With punishments now being doled out for those involved in the cheating scandal, the next logical question is should Carlos Beltran keep his job with the Mets? He was the only player specifically named, and the two other managers implicated, A.J. Hinch and Alex Cora, have lost their jobs.
Obviously what Beltran did was wrong, and he certainly lied to the media about his involvement. But if he lied to the Mets in the interview, discipline is warranted. If they see fit to let him go, then so be it. That goes for any job interview; if you lie and get caught after you are hired, there will most likely be consequences.
However, he should not be fired for his involvement in the scandal. Those directly involved deserved their punishments and, it could be argued, the organization was not punished enough as a whole. This was Major League Baseball’s investigation and they saw fit to not discipline Beltran or any player on the team.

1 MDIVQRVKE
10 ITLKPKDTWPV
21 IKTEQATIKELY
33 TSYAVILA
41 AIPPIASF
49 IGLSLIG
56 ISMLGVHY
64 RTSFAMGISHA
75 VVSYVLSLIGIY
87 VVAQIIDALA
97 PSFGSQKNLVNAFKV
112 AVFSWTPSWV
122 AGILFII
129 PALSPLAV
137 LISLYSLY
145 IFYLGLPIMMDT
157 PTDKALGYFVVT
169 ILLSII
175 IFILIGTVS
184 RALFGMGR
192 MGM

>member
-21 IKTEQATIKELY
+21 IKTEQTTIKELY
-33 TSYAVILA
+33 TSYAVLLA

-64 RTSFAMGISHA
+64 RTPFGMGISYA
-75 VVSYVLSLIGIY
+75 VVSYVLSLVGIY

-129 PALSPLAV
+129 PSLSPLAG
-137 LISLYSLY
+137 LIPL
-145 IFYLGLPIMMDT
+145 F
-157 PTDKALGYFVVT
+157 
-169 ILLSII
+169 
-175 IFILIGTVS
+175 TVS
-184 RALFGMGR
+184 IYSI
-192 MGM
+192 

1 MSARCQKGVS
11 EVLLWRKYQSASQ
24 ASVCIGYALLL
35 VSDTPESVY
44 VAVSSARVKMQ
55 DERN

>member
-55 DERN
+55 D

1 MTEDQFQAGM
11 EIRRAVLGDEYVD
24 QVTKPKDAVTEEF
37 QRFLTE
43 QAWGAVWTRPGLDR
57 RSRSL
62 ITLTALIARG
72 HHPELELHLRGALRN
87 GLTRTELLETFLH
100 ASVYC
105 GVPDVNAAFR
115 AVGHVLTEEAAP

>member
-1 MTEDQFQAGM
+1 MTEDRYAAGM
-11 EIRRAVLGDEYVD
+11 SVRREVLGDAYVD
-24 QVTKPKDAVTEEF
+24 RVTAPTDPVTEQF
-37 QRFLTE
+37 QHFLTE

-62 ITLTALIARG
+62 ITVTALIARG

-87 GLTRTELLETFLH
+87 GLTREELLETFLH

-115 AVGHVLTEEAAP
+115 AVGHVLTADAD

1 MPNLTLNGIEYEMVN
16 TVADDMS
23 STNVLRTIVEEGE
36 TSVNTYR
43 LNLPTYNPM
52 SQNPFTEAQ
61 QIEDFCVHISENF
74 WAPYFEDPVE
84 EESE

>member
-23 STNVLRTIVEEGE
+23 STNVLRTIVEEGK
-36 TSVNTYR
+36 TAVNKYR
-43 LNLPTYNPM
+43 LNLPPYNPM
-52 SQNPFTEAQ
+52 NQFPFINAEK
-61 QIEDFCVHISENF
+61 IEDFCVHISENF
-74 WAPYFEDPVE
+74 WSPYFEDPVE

But more problematic is the fact that Gabe Kapler was hired not once, but twice, after his alleged involvement in covering up a sexual assault while with the Dodgers. Firing Beltran while Kapler still has a job is, once again, sending a message to women what baseball deems the more egregious transgression. Baseball cannot claim any moral outrage when they allow Kapler to continue on without consequence. Punish Beltran. Suspend him, fine him. He deserves it. But don’t fire him until baseball works out its priorities.
A day before Robert Manfred’s punishment for the Astros was announced, Slate published an article which explored a rape allegation made in 1991 against three Mets players, including 1986 hero Dwight Gooden. The piece also recounts the many other sexual assault allegations made against several players who had a defining role in the 1980s era of Mets baseball, including but not limited to Darryl Strawberry, David Cone, Lenny Dykstra, and Kevin Mitchell. While these players contributed to some of the best seasons of baseball in franchise history, our reverence of this time period must be tainted with the knowledge that that success came on the backs of players who were unrepentant abusers.